Category — Canada
Community group teams with Lakehead Public schools to create educational farm in southside neighbourhood
Feb 22, 2017
“This project and partnership with Lakehead Public Schools will positively impact the surrounding neighbourhood and will provide countless opportunities for authentic discovery for students, employment for young people, and will be a great asset for the whole city,” she said.
Some of the features of the new educational farm will include:
demonstration and training plots
urban farm fields
seed saving garden
February 28, 2017 No Comments
75 percent of farmland of farmland in Toronto’s Metro Region is unprotected and at risk of being paved over
By Vawn Himmelsbach
Feb 18, 2017
Fresh City Farms leases private land, including two acres of federal land in Downsview Park, though tenure affects long-term planning. Its latest project is a 4,000 square foot greenhouse, expected to be up and running this spring, on land owned by wireless solutions company Baka Communications.
February 27, 2017 No Comments
“The cost of buying land in the Lower Mainland is high. Resources like this one are going to help more farmers access land.”
By Amy Reid
Feb 16, 2017
A website that’s been almost two years in the making aims to change Surrey’s agricultural future for the better.
The new “land-linking” website, created by the City of Surrey and a Young Agrarians group, aims to connect landowners with farmers.
February 17, 2017 No Comments
“They realized they were in town for university, they wanted to contribute to the community in the meaningful way. That work fed a community; they’re committed to a system to improve it,” says Barnes.
By Ellis Koifman
Feb 12, 2017
Last November, Heather Barnes and Graham Bracken, two former Western students in law and economics/philosophy respectively, were inspired by the Michigan Urban Farming Initiative (MUFI).
“They grow a lot of food organically and they funnel it right back into the community,” says Barnes. “While we were there people walked up [to the urban farm] and they walked away with food.”
February 16, 2017 No Comments
250 attend Forum. Debate on local food production between Morinville Mayor Lisa Holmes, Enoch Cree Nation Chief Billy Morin, Sturgeon County Mayor Tom Flynn and Edmonton Mayor Don Iveson at Edmonton’s city hall.
Edmonton could become the food capital of Canada if it taps into the power of urban agriculture, suggests a recent mayoral forum.
By Kevin Ma
St. Albert Gazette
Feb 8, 2017
Morin said that to his community of Enoch, local food was about culture. Alberta’s First Nations were only recently introduced to Western foods such as flour, and today grappled with many health concerns related to diet. He now seeks to lead his community back to its traditional dietary roots.
“Picking berries, hunting moose – those are medicines for us.”
Holmes also cited a need to reconnect with the past when it came to food, saying that there was a “lost generation” of people today that did not grow up tending gardens or preserving food.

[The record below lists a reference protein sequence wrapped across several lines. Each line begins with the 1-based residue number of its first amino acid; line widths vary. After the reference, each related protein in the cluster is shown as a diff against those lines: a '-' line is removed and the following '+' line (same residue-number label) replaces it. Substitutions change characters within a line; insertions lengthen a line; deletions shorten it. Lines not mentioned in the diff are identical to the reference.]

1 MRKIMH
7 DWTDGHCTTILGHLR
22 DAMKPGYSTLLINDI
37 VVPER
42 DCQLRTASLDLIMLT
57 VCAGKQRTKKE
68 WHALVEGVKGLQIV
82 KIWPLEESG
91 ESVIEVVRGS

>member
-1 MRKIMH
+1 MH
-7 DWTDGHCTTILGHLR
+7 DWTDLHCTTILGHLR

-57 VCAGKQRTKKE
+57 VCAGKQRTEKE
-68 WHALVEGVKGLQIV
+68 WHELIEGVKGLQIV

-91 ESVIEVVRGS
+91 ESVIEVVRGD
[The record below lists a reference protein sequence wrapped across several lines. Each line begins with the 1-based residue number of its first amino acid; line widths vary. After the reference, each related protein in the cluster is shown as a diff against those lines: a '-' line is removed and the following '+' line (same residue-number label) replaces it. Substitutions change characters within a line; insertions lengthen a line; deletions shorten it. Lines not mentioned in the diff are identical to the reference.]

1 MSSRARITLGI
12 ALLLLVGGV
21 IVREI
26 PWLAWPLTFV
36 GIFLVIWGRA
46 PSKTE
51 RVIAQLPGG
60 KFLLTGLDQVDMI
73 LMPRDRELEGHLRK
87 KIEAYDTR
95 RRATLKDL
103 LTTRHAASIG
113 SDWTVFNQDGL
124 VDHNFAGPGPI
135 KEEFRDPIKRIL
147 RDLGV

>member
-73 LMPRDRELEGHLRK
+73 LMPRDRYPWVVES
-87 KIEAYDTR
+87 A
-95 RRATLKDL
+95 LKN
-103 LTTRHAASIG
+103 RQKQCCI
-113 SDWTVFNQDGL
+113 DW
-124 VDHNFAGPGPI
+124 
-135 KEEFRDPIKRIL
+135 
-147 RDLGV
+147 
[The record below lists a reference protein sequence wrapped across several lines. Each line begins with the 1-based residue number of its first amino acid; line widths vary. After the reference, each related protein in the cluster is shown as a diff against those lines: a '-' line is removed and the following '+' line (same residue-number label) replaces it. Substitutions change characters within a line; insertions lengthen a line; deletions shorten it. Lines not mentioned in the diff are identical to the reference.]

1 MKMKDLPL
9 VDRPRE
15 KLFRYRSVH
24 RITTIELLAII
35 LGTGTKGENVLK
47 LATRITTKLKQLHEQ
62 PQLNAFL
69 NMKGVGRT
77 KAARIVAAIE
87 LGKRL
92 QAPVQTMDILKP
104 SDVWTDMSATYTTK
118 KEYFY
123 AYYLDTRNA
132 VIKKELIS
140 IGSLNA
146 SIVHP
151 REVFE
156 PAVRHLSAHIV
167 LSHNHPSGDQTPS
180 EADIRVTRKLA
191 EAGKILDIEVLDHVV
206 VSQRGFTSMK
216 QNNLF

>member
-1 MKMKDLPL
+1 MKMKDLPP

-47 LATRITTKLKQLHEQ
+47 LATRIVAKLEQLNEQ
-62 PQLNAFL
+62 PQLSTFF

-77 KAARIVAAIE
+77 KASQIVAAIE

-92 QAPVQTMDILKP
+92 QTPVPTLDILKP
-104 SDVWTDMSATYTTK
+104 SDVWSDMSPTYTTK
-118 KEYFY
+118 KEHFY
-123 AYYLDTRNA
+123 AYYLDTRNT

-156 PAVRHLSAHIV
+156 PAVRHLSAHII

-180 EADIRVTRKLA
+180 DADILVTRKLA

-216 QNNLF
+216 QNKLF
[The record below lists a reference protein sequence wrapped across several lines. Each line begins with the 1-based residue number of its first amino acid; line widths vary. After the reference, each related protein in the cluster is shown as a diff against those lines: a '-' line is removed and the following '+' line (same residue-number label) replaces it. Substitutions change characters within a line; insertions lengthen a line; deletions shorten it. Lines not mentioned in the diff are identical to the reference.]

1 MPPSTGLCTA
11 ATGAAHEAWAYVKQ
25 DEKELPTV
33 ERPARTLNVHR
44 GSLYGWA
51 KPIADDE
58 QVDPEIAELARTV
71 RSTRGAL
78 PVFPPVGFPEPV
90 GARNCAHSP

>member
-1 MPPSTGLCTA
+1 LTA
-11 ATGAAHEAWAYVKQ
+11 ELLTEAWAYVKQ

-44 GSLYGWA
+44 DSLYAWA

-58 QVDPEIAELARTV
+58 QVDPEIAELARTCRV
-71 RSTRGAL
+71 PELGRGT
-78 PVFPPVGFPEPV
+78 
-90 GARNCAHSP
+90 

February 9, 2017 Comments Off on Canadian Mayors Discuss Growing Food In Their Cities
Fishing for farmers
By Carol Volkart
Views From Mount Dunbar
Jan 27, 2017
(After four decades in daily journalism as a reporter and editor with first the Edmonton Journal, then the Vancouver Sun, I retired in 2013.)
What do you do with leftovers from a railway that once ran beside your demonstration garden? Create an ironwork gate, of course. Twine bagged primroses and birdhouses into it, and invite the curious to pass through. That’s what Maria did when I happened to walk past the City Farmer’s demonstration garden at Sixth and Maple on Monday.
Maria was digging away at what will be a bark-mulch path aimed at drawing pedestrians from the recently dismantled Sixth Avenue railway tracks (now the Arbutus Greenway) into the garden, a teaching and demonstration facility for Vancouverites interested in composting, raising their own food, and catering to the city’s wildlife.
January 30, 2017 Comments Off on A local Vancouver blogger visits City Farmer in winter
Joseph Leblanc, executive director of the Social Planning Council, told the community services committee Monday of the organization’s plans for transforming a 1.5-acre ill-used plot of land into an urban oasis of all things vegetatively edible.
By Mary Katherine Keown,
The Sudbury Star
January 16, 2017
Ward 8 Coun. Al Sizer wanted to know how residents would be able to access the foods grown and produced from the farm. Leblanc talked about the possibility of launching a market or mobile market in Sudbury, or establishing community dinners at which the goods would be served. There is also the possibility of partnering with existing organizations, such as Better Beginnings Better Futures, to host larger-scale meals.
“We’ll look at some of those finer details,” Leblanc said. “Certainly there are feeding programs, so student nutrition programs and community suppers and stuff.
January 25, 2017 Comments Off on Sudbury, Ontario Gets an Urban Farm
The newest, at 63,000 square feet more than double the size of the first, is the largest.
By Susan Schwartz
Jan 18, 2017
Last week Lufa Farms began to harvest produce from that greenhouse, set atop an industrial building in Anjou. The first week brought mega-sized radishes, watercress, Persian cress, arugula and spinach from among more than 40 varieties of greens started out there as seedlings in December; this week, tatsoi, red and green bok choy, Chinese cabbage, romaine and Boston lettuce were added to the mix. Next week there will be more.